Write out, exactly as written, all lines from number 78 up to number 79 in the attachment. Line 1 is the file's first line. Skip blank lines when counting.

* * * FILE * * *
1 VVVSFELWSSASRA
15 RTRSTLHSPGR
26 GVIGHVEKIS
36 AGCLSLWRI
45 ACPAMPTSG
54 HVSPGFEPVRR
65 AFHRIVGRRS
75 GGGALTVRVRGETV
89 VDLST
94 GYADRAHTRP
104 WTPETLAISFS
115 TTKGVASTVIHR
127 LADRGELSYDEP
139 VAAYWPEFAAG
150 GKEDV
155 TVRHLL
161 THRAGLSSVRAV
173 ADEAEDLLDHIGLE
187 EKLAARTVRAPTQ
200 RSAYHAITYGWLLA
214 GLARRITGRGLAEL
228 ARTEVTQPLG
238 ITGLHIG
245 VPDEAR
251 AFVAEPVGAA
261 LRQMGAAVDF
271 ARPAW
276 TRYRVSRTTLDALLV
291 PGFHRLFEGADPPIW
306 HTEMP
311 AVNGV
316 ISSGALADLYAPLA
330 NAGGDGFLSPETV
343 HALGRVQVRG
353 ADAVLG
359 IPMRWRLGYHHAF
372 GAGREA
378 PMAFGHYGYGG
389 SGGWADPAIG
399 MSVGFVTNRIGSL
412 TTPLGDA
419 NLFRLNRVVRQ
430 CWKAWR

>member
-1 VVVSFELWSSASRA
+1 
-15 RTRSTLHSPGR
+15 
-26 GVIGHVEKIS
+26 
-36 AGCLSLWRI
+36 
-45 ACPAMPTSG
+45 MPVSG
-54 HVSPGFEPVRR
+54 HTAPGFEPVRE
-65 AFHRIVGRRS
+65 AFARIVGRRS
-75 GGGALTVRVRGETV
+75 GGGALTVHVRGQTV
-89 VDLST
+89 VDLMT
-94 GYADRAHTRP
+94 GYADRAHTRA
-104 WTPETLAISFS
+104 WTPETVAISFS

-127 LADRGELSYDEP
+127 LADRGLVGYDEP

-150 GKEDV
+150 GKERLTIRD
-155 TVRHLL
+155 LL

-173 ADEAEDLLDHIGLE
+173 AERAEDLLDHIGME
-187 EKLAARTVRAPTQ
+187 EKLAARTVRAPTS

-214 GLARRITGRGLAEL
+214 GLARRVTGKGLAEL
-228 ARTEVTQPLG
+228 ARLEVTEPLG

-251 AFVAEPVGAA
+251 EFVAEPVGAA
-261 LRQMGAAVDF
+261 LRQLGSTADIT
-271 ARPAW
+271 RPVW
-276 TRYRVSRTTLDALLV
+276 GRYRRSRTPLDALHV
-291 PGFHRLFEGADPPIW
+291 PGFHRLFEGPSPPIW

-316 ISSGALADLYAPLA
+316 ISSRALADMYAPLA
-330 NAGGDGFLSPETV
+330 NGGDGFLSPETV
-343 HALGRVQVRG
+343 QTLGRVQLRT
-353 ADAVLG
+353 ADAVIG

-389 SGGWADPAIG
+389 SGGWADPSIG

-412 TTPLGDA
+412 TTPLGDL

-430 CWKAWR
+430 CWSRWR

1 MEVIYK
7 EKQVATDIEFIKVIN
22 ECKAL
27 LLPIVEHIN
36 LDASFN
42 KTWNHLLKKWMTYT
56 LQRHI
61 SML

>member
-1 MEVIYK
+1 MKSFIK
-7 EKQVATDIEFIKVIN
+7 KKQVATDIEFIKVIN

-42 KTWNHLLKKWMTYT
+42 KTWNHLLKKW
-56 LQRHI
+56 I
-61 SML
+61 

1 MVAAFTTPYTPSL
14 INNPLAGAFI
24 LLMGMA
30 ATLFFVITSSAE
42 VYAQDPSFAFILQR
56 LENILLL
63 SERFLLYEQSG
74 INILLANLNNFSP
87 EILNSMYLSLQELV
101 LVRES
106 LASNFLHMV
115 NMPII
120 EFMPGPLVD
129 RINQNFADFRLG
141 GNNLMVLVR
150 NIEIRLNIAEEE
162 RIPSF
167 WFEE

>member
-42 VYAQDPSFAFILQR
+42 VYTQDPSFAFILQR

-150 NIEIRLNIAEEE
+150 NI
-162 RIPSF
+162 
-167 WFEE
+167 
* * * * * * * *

+214 GLARRVTGKGLAEL
-228 ARTEVTQPLG